No. Condominium statutes require several disclosures at the time of turnover including a professional engineering study that addresses many reserve components, but a professional reserve study is not a statutory requirement. Many people recall Florida Statute 718.113(6) that required an engineering study on the common elements every five years for buildings taller than three stories, but that section of the Condominium Act was repealed in 2010. Reserve studies are simply a best practice to ensure boards are fulfilling their fiduciary responsibility, minimizing their liability, and providing the correct information to the owners with respect to the required reserve contributions.
A full reserve study, including a site inspection and condition assessment, should be conducted as soon as possible after, or even during, construction. It should be updated with a site inspection every three to five years. Another good time to have an update is after major changes to the property, such as a large capital project. However, it is very important for the board and management to review the reserve schedule every year prior to approving the budget.
Funding reserves improves the financial health and stability of a community. Waiving reserves does not mean that expensive projects will go away. Capital projects are necessary to ensure safety and usefulness of your common property. In our experience, associations that don’t fund reserves end up spending more in repairs and maintenance as replacement/capital funds are not available when needed. They also don’t have the same “curb appeal” when compared to associations with strong financial health. By demonstrating to prospective buyers and their lenders that the association has adequate reserves and good financial health, boards can actually enhance property values by funding their reserves.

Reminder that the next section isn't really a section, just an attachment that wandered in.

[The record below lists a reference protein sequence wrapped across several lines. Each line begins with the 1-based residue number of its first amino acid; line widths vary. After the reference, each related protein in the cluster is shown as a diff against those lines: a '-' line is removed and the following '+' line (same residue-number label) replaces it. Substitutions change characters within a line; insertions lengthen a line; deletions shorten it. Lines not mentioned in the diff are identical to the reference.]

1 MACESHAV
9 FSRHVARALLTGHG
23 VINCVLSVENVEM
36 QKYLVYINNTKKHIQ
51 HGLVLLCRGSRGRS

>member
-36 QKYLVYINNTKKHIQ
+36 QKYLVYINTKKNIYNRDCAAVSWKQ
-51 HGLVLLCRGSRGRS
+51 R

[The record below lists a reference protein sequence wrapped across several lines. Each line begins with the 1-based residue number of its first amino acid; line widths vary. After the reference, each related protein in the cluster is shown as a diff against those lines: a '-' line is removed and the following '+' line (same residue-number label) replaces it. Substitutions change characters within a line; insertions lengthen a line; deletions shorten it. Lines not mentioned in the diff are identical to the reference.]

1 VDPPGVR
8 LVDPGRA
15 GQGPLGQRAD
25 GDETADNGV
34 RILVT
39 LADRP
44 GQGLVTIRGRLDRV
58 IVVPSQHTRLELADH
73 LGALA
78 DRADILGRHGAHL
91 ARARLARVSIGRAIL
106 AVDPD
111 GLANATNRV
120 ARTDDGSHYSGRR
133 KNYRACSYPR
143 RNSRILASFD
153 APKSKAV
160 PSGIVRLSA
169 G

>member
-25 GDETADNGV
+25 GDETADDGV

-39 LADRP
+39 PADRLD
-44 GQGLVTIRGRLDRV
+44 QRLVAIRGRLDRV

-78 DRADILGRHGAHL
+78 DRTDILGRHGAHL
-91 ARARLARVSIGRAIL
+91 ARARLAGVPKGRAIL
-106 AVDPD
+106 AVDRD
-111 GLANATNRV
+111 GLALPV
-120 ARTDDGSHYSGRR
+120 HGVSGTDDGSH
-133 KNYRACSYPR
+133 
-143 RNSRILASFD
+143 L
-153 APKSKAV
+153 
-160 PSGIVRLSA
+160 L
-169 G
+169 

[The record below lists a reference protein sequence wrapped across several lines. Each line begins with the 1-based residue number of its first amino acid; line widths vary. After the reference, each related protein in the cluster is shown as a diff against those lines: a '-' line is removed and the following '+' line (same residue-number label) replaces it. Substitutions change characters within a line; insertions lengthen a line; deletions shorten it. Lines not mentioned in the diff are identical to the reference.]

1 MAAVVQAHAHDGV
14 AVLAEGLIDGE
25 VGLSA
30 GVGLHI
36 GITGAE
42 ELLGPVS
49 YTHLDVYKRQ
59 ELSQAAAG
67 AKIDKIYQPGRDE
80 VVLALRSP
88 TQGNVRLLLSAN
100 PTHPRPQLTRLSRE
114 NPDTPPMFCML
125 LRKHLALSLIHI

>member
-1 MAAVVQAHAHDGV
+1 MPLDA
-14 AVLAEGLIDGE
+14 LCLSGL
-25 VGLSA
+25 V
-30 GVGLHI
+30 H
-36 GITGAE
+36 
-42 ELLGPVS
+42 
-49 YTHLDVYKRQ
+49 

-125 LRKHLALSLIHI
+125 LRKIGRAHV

Condominiums, cooperatives, and HOAs with restricted reserves can only spend the reserve funds on their intended purpose unless approved in advance by a vote of the owners. Statutes 718 (Condominiums), 719 (Co-ops), and 720 (HOAs) contain identical language:
“Reserve funds and any interest accruing thereon shall remain in the reserve account or accounts and shall be used only for authorized reserve expenditures unless their use for other purposes is approved in advance…”
Many associations are looking into “pooled” reserves, which is a grouping of the assets into one larger reserve fund. While this does allow for some flexibility when funds are needed, the same restrictions apply. Pooled reserve funds should only be spent on items in the defined group of assets.
It depends on what you’re looking for. A study should cost as much as the value in which the association board sees that firm providing. Some providers will deliver reserve studies that simply determine standardized replacement costs and lifing analyses. We believe that boards should look for a more custom, comprehensive reserve study provider that considers their strategic plan, provides advice, and makes recommendations that will save the homeowners money over the long run. At the end of the day, the reserve study should help the board maintain a community where the members look forward to coming home every night.
Matthew C. Kuisle, P.E., R.S., PRA
Matthew C. Kuisle, P.E., RS, PRA is a licensed Professional Engineer, a Reserve Specialist, and a Professional Reserve Analyst serving as the Director of Florida Client Services for Reserve Advisors, Inc. Kuisle is a frequent speaker and author and can be reached in the firm’s Florida office at (800) 980-9881 or Matt@reserveadvisors.com. For more information, visit www.reserveadvisors.com.